Graduating from high school during the Great Depression when jobs were scarce, she decided to pursue a job as a sea captain. At the age of 23 she earned her Master Mariner’s Certificate, sending a telegram home which read: “Call me Captain from now on.” For the next five years, she commanded the “JeanK,” her father’s vessel. Her most common tranports were pulp and paper products in the Bay of Fundy, which is described as having the highest wave action in the world, although occasionally the “JeanK” would venture as far south as Boston. 
Molly's resourcefulness is reported in one story involving the collision of the “JeanK” with another ship in one of the dense fogs of the North Atlantic. Molly was thrown overboard in the collision and came close to losing her life in an encounter with the ship’s propeller. However, she saved herself by grabbing a piece of timber as it floated by. Meanwhile, passengers on the ship were pelting her with life preservers in attempts to help her. Finally, she is reported to have yelled, “I’m already floating. Stop throwing useless stuff at me and send a boat.”
After a gas explosion demolished much of the “JeanK,” she moved to Maine with her first husband, Ray Blaisdell, where she worked selling Singer sewing machines and found that she actually like living on solid ground. She retired after losing both legs to vascular disease. She died of pneumonia on Mar. 4, 2009, two days after celebrating her 93rd birthday. Her ashes were scattered on the Bay of Fundy not far from her birthplace.

Tuesday, August 17, 2010

Rose de Freycinet–Round-the-world chronicler

In September 1817, the “Uranie” left Toulon, France, for an around-the-world scientific expedition. Commanding the voyage was Louis Claude de Freycinet, a naval officer, appointed by the French government.
Louis and 22-year-old Rose Marie Pinion had been married just three years and did not relish the idea of such a long separation. They carefully plotted for Rose to stow away on the vessel, making her the lone woman among 125 men on the voyage. It was strictly against French regulation for women to sail on their boats.
Rose documented her adventures in letters to her mother and her dear friend Caroline in France. In them, she recounted the interesting cultures and customs she encountered on the voyage and included tales of meeting pirates off the coast of New Guinea and being shipwrecked in the Falkland Islands. Her letters, published in diary form after her death, were written with a great appreciation for detail, vividly describing the voyage.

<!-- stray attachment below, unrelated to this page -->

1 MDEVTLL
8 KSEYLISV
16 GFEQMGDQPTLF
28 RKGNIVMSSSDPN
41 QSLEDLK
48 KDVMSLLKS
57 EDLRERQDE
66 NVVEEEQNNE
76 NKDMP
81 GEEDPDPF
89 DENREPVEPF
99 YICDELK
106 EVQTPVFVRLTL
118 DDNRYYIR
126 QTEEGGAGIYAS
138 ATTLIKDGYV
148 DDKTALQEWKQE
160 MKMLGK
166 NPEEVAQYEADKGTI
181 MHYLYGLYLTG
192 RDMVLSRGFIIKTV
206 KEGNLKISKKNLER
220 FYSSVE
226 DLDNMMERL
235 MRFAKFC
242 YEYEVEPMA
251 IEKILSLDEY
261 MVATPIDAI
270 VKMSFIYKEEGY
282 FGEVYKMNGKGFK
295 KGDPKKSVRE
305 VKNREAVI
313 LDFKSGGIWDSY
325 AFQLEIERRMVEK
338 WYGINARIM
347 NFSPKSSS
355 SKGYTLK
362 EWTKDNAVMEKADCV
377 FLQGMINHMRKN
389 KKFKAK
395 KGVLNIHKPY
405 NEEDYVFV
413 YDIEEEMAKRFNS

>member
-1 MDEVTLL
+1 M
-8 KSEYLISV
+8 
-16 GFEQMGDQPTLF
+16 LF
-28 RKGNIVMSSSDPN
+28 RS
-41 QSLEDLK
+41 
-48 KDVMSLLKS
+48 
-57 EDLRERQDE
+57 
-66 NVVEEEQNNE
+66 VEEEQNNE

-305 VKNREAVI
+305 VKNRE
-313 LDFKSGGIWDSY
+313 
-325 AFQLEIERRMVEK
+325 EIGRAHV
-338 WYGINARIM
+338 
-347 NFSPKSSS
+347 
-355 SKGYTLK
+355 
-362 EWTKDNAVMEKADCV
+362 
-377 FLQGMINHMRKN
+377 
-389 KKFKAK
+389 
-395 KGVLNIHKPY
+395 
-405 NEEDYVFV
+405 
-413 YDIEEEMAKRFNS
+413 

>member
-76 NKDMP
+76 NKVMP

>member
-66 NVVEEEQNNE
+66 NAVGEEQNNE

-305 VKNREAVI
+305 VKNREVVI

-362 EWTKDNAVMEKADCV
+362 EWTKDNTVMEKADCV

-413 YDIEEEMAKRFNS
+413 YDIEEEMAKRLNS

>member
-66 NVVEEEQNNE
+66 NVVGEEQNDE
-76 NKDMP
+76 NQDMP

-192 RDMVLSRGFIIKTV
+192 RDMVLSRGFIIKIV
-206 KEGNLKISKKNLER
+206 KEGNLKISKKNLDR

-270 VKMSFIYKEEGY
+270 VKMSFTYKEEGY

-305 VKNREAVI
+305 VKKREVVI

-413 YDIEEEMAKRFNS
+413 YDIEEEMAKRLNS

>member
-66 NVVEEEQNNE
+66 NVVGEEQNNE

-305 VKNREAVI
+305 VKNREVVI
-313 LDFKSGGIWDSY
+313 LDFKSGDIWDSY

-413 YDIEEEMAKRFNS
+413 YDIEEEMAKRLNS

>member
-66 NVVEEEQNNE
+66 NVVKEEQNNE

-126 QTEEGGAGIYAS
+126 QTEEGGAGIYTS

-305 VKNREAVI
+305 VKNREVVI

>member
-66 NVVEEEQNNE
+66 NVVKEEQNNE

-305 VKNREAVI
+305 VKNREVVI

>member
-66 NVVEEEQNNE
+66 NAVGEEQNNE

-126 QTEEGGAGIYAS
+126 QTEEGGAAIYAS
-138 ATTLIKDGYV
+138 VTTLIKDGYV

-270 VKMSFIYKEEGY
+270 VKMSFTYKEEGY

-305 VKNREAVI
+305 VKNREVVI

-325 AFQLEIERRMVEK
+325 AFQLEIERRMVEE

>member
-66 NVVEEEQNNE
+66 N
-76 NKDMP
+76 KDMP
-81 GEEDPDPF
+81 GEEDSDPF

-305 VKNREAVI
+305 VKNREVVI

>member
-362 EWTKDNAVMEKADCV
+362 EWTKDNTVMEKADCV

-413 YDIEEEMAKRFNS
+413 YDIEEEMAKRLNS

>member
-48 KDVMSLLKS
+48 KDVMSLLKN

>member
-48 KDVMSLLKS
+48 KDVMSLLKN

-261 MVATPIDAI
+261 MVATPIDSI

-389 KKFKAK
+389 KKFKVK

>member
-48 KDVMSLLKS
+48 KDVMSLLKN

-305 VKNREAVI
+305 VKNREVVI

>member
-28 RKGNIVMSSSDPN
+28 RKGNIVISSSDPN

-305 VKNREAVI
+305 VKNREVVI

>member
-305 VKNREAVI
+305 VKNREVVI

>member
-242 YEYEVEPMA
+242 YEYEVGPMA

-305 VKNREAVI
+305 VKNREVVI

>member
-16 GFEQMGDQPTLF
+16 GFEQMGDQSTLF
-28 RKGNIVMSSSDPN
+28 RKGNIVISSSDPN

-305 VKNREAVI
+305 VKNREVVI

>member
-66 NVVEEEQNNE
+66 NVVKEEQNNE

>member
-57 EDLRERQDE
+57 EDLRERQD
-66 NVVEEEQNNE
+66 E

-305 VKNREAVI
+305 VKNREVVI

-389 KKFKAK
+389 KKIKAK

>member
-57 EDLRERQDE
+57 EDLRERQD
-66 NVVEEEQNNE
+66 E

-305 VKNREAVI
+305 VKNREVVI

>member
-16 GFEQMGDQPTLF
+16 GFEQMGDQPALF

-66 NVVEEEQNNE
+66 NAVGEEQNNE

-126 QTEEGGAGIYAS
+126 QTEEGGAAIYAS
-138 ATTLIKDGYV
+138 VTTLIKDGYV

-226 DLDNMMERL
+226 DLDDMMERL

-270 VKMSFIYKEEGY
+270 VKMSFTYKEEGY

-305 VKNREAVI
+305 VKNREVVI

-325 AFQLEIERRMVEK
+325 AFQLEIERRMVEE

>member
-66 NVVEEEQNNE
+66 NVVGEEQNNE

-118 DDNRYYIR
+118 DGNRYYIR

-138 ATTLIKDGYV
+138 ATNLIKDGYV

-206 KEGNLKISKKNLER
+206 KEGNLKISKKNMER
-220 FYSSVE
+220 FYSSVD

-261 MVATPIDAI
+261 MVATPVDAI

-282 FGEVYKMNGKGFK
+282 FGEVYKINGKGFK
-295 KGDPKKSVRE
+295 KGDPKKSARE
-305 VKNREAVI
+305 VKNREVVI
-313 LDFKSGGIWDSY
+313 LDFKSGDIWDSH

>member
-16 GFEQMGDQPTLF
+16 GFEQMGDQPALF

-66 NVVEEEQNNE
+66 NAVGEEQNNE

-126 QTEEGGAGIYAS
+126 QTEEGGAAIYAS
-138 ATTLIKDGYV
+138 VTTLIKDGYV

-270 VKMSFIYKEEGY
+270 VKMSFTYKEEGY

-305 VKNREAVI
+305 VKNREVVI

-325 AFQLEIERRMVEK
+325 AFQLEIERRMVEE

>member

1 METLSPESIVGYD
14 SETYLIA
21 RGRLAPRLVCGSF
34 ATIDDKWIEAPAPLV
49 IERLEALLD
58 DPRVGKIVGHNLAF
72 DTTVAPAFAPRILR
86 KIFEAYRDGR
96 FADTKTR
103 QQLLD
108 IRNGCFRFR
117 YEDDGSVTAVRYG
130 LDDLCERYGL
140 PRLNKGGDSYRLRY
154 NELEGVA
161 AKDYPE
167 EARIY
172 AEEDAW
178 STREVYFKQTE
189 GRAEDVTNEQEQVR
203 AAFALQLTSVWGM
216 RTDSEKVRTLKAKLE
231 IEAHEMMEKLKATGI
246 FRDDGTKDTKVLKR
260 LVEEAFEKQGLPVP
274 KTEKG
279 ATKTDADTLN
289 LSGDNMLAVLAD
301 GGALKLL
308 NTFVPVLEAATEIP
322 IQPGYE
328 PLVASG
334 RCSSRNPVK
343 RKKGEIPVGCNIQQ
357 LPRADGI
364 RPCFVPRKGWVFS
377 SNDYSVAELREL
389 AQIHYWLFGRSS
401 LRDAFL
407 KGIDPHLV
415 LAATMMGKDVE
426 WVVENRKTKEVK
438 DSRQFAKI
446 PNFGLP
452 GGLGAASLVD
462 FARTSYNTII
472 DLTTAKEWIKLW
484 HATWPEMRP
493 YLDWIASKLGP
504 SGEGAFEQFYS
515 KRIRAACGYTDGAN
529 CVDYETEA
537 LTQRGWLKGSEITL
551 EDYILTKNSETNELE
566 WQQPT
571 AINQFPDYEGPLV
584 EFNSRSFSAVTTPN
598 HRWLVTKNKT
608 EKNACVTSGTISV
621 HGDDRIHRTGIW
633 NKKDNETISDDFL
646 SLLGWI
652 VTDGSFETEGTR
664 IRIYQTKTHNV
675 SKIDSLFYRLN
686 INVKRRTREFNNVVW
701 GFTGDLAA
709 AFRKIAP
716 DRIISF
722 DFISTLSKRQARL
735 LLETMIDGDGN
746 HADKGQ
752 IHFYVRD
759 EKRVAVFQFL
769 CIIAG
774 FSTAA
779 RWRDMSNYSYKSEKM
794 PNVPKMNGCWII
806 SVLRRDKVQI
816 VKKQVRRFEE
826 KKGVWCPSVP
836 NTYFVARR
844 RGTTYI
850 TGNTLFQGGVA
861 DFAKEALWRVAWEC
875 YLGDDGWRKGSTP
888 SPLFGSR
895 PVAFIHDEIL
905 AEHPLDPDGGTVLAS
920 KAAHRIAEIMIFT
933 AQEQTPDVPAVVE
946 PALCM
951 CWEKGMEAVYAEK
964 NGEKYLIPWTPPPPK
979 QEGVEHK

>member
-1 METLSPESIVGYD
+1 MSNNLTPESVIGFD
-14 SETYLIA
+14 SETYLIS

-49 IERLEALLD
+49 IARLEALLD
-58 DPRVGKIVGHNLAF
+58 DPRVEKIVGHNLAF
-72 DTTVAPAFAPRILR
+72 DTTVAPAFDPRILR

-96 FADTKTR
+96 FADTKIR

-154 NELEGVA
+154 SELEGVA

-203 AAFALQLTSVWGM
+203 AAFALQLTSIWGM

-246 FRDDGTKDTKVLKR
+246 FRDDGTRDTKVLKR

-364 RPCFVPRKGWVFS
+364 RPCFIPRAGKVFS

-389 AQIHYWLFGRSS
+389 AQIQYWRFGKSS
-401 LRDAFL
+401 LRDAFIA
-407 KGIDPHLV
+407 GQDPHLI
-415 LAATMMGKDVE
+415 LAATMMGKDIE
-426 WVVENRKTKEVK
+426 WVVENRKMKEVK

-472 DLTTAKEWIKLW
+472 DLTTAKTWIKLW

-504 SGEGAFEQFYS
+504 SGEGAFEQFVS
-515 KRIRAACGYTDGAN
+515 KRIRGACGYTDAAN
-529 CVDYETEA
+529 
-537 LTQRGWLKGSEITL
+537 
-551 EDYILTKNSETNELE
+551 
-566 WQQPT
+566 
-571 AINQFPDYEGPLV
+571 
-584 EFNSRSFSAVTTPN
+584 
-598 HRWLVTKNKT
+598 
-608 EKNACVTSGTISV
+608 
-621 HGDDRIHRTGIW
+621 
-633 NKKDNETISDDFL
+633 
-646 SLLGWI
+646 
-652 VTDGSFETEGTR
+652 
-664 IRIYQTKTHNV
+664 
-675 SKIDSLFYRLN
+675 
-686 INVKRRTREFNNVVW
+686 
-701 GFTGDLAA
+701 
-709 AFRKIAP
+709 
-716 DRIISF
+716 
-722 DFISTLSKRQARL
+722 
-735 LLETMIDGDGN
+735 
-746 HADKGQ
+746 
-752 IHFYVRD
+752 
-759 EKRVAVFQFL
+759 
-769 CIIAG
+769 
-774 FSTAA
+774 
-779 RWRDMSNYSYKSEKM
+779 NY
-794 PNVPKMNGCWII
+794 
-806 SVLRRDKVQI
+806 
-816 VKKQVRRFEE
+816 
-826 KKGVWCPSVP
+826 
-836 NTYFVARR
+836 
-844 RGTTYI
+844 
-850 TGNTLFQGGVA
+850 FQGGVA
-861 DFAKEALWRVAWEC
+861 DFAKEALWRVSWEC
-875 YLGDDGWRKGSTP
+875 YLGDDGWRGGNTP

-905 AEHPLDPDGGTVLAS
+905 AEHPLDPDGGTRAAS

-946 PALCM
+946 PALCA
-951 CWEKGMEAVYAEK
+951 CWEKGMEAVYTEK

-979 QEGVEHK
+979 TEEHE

Although never officially mentioned in records of the voyage, Rose’s presence was unofficially acknowledged in the naming for her of a new variety of dove discovered off New Guinea, two ferns gathered by botanists and an island in the Pacific near Samoa.
Rose became the first woman to write a complete account of a three-year circumnavigation. Tragically, she died at age 38 during a cholera epidemic.

Tuesday, August 10, 2010

Vera Atkins – Spymistress

Born in 1908 in Rumania, Vera Rosenberg was to play an important role in World War II. As the Third Reich began its pogrom against Jews, she changed her name to Atkins to hide her own heritage. It was Vera who recruited, devised legends (cover stories) for, trained and supervised over 400 British agents who parachuted into France to sabotage the Nazis. 
Although she held no rank, she has been described as a “sledgehammer” who worked 18-hour days briefing the agents in minute detail on life in occupied France and was totally devoted to the agents she trained, standing on the runway to watch as each plane took off for its mission to France, some say sending the agents off with a single expletive.
After the war, she demanded the assignment of investigating the 118, including 13 women, who did not return. She traced 117 of them (the 118th was an inveterate gambler who disappeared near Monte Carlo along with 3 million francs of secret service money), all dead, and made sure that justice was served by bringing their surviving killers to trial in the war crimes’ courts. Atkins relentlessly questioned Nazi officers of the concentration camps, including Rudolf Hess. The information she obtained from him was used as evidence in the Nuremberg Trials. 
Although unconfirmed, many believe that James Bond author Ian Fleming patterned Miss Moneypenny on Vera. Vera lived to be 92 years old and worked most of that long life to keep memories of the Resistance alive. She settled in a cottage in Winchelsea, Sussex, from which on clear days she could see the coast of France.